Like the various labor market numbers, you can see the difference between reopening and demand destruction by comparing among the various sets. Imports from Europe, for example, were more than 40% less in May 2020 than in May 2019, a bigger drop than during April (-30.2%). That’s not all shutdown. Same for Mexico where US imports from our Southern neighbor were less than half (-53.5%) during May than what they were the year before.
Imports from China, where the economy has been opened back up for several months, they still dropped by 7% year-over-year. While clearly better than the Europe-sized -36.5% during March 2020, even with Chinese production back up and running, imports catching back up remained significantly below May 2019 when they were already more than 10% lower than May 2018. They caught up, only to a significantly lower level.
The shutdowns are masking deep deficiencies that the global economy had already been wrestling with for a very long time. Thus, the potential for the second leg down; more purely economic in nature than the first one in March and April.
How long can anyone go on hoping for the badly-needed full recovery, paying marginal workers and maintaining only slightly lower production levels before recognizing there’s no quick fix here with one deep economic hole dug inside another?
Not to mention the already large deficit of “dollars” globally.
At some point, companies have to throw in the towel and turn minor (economic) adjustments into massive ones. I think we’ve already seen that to some extent inside the US (jobless claims that have kept up at double record levels through June) and have to wonder just how much it’s likewise taking place, or potentially going to take place, around the rest of the world. Maybe that’s why China all of a sudden has weirdly pointed the world’s attention in the direction of its stock market (desperation, not confidence).
Lost in the fascination yesterday over the ISM’s upward bias, Markit’s chief Economist, no slouch when it comes to putting a positive spin on numbers, felt it necessary to qualify his latest such spin looking ahead:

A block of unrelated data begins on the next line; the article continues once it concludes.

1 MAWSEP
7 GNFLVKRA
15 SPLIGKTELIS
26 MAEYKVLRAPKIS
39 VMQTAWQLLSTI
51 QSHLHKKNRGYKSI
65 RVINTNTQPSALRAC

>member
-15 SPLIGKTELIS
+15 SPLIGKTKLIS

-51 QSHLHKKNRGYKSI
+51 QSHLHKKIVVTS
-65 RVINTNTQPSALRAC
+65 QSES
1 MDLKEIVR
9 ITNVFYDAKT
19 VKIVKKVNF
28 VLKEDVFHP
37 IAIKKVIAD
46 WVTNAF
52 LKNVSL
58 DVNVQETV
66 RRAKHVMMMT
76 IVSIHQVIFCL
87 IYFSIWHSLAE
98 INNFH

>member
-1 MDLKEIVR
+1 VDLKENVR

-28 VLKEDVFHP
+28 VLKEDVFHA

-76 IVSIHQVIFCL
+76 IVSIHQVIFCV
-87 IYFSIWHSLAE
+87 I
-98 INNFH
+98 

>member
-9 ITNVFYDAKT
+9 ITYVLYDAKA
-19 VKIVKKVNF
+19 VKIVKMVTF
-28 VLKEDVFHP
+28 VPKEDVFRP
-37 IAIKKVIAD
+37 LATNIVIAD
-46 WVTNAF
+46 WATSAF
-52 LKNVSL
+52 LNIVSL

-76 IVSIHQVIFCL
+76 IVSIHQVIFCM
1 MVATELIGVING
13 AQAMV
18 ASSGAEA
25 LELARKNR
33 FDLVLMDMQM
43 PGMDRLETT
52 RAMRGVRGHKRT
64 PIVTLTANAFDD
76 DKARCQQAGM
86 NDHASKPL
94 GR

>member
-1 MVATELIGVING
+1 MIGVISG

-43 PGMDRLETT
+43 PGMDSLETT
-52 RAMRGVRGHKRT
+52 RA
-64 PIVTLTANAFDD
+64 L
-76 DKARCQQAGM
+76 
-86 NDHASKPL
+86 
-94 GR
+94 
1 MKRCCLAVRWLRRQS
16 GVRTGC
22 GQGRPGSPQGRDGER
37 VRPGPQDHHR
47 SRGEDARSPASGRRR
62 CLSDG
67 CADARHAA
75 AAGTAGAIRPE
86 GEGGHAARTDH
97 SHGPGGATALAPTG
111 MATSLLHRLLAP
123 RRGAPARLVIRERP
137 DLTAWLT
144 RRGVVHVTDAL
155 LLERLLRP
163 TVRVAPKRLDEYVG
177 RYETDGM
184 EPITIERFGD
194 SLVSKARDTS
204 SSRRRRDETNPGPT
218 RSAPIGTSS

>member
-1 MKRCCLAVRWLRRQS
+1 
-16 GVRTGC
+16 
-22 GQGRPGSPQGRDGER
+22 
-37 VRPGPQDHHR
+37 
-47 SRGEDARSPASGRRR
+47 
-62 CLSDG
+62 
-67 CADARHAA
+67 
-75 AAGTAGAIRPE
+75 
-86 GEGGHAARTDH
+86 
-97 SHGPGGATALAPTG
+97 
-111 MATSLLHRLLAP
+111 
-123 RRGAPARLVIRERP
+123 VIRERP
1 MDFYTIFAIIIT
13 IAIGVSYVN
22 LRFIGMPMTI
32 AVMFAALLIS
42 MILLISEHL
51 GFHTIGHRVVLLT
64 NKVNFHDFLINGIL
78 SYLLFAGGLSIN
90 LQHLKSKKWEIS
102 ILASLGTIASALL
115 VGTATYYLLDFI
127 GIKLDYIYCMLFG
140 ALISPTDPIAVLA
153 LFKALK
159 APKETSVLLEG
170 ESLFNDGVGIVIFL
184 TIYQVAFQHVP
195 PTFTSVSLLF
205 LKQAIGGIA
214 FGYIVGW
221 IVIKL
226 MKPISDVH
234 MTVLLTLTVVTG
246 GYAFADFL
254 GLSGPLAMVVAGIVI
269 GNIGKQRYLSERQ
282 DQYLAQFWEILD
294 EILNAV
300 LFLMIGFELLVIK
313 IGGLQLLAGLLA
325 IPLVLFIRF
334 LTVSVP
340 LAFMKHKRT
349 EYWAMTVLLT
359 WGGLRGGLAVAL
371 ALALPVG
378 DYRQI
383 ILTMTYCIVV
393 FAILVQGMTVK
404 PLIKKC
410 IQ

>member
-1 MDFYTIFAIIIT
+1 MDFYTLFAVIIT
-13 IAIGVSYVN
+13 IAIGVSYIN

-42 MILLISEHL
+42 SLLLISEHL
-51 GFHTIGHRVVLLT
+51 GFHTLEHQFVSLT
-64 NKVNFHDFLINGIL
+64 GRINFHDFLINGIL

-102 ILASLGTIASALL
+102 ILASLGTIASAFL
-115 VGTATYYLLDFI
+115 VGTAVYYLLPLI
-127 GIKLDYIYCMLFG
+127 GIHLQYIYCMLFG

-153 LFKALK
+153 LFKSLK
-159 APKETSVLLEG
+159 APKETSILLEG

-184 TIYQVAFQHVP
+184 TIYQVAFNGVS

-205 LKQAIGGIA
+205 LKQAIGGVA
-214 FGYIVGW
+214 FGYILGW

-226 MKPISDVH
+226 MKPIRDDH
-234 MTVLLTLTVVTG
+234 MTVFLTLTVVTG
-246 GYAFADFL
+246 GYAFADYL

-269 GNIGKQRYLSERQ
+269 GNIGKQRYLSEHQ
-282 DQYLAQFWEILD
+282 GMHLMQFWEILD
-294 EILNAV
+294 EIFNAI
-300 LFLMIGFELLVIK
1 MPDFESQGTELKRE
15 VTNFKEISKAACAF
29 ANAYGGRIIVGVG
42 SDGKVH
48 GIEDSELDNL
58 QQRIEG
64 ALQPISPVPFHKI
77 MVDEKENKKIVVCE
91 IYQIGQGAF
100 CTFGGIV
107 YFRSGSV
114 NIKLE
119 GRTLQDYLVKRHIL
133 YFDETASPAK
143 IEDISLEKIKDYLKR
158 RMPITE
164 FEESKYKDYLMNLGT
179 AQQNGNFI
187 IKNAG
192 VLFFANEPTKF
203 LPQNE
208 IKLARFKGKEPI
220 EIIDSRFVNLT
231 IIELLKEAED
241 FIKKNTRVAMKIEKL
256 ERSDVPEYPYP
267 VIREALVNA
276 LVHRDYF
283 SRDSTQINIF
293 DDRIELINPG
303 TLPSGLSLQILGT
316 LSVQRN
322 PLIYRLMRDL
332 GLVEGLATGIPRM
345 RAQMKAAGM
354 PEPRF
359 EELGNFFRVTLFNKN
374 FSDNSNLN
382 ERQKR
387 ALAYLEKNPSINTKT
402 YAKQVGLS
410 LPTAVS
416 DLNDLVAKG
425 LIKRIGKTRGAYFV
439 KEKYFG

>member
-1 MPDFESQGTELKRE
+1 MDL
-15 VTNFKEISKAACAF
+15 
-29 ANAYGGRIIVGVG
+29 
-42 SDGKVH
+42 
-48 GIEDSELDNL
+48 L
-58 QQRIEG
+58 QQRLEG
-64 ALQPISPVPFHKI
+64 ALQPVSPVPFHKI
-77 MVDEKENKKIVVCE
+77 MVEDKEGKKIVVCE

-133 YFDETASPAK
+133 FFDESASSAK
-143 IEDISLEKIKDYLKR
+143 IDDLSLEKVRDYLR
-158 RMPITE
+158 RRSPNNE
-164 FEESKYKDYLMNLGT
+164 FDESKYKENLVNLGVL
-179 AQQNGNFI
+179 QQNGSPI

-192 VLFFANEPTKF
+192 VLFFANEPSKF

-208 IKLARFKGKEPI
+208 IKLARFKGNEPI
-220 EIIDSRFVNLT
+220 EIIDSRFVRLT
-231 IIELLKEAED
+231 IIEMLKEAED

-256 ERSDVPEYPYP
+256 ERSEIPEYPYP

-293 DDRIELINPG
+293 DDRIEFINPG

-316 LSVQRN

With business confidence in the outlook picking up again in June, a return to growth for the economy in the third quarter looks likely, though this will very much depend on the extent to which demand continues to strengthen. There remains a strong possibility that growth could tail off after the initial rebound due to weak demand and persistent virus containment measures. [emphasis added]
It’s not that “growth” will “tail off”, more accurately when appropriately separating non-economic from economic factors the positive numbers of late are almost entirely the former and almost none of the latter.
Once the reopening trend has exhausted itself, and the gigantic positives dissipate, what does the economy look like then? Where the very important trade numbers are concerned, there’s already reason to suspect it’s not anywhere like a “V.” It has been trade which has led the global economy’s direction in each and every one of these ups and downs, Euro$ #4 the emphatic exclamation on the process
Trade began to fall long before “trade wars” all the while the mainstream bias was solidly globally synchronized growth. And it was merchandise exchange which converted that into the globally synchronized downturn predating COVID by more than a year (almost two, in some instances).
A persistently large drag here portends ill for not just V-shaped hopes, but also raises the risks for the economy’s second wave.